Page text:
Friday, July 21, 2006
Arthur Lee: He Sees Everything Like This
This entry was originally one long-assed blather on about why Arthur Lee, his band Love, and Love's third album Forever Changes are so blasted essential. But the resulting thesis was pretty damned drawn-out, so out most of it went.
It's easy for me to lapse into such diarrhea of the keyboard when it comes to this band. Love have inspired scores of other musicians, and in addition to giving Jimi Hendrix his first recorded gig (and being instrumental in getting the Doors their first major label deal), Arthur Lee, his songs, and his haunted rock and roll life engender the kind of mythology from whence cult legends are born.
Here are the Cliffs' Note basics. Love was a California psychedelic band whose heyday lasted from 1965 until about 1968. They started out as a rough-hewn garage rock band (think Rolling Stones, with a bit of Byrds-type jangle) on their first record, 1966's Love, then they quickly evolved into a stunningly innovative musical outfit.
Da Capo, their second record, showcased an astonishing growth spurt, incorporating bossanova, ornate psychedelia, staggering time and key signatures, and what could rightfully be labelled the first punk rock song ("7 and 7 Is," my vote for the most volcanically furious speedball of a sixties rock song ever unleashed).
The band's undisputed masterwork, though, was 1967's Forever Changes. On the surface, it's a lushly-orchestrated psychedelic pop record of a sonic kinship with Sgt. Pepper's Lonely Hearts' Club Band, the Beach Boys' Pet Sounds, or the Zombies' underrated masterpiece, Odessey and Oracle. But the world view of Love's lead singer/principal songwriter Arthur Lee renders this sixties artifact utterly unique. Forever Changes alternately captures and transcends its era of birth.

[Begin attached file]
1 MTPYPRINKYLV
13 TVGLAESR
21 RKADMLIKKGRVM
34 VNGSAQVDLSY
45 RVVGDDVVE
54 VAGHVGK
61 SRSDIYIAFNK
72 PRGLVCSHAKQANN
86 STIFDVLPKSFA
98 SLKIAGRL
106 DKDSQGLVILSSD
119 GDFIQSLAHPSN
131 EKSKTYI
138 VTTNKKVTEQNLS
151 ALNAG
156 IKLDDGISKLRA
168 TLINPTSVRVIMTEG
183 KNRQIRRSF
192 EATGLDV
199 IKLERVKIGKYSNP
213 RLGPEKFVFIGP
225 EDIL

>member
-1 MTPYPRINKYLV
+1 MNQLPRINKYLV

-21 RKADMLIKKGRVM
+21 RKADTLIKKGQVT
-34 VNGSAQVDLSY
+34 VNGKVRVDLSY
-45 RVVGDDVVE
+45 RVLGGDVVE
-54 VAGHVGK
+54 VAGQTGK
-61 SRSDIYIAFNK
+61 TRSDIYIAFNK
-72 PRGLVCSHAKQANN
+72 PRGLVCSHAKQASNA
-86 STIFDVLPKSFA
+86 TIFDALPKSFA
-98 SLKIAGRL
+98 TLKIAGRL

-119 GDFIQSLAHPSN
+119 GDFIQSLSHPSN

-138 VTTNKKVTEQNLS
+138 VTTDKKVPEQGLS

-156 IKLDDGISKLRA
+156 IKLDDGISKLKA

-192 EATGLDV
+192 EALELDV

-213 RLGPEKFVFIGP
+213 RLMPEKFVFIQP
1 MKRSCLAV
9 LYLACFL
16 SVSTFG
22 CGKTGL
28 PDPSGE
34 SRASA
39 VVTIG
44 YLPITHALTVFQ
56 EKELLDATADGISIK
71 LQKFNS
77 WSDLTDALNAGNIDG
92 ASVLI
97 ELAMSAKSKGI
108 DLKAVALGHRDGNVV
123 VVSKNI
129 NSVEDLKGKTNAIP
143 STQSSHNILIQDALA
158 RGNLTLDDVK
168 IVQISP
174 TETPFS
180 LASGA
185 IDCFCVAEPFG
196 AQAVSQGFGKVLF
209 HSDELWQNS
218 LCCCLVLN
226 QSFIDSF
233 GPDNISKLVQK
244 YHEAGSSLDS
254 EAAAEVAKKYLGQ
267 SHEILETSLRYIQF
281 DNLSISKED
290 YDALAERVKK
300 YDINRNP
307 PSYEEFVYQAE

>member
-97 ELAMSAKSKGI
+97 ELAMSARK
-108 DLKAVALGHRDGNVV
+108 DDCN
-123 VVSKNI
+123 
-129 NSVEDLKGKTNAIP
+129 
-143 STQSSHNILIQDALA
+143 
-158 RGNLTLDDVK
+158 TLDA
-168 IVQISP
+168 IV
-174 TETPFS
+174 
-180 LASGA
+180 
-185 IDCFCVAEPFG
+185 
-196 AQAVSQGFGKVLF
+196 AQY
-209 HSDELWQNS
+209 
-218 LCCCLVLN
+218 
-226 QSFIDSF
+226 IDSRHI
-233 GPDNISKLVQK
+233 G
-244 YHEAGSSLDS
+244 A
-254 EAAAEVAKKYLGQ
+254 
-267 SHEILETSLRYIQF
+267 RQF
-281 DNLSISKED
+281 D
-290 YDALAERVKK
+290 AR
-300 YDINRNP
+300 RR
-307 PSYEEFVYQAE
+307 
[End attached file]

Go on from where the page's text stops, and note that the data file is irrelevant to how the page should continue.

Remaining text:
Lee wrote most of the record's lyrics in a state of extreme fatalism and paranoia. Though barely legal drinking age, the iconoclastic songwriter was convinced that his time on earth was near an end, and Forever Changes possesses an urgency and darkness just 'neath its layers of deceptively plush orchestral grandeur. Lennon and McCartney sang that all their generation needed was love: The words that threaded through Arthur Lee's enduringly beautiful compositions interspersed arcane beatnik-style free verse with disarmingly direct bursts of Vietnam-fueled media skepticism ("The news today will be the movies for tomorrow"), errant morbidity ("Sitting on a hillside/Watching all the people die"), and sarcastic slaps at the facade of flower-power pacifism ("There's a bluebird sitting on a branch/I think I'll take my pistol"). The complex melodic and rhythmic changes present on Da Capo still surfaced, this time couched in some of the most magical string-and-horn arrangements to grace a pop record.
I've probably listened to Forever Changes more than any other album I've ever owned. It still reveals layers to me since I first threw an audio cassette of it into my beat-up home stereo over twenty years ago. The sharp left turns taken by the music, Arthur Lee's tremulous unearthly croon, the philosophical and psychological restlessness of his lyrics, and the strains of hopefulness suffusing the tension like shafts of sunlight through gaps in a tightly-closed set of blinds--all of these things still move me to the core. When I die, I sincerely hope the majestic, achingly beautiful, and indescribably profound "You Set the Scene"--Forever Changes' closing track--is playing as I leave this world.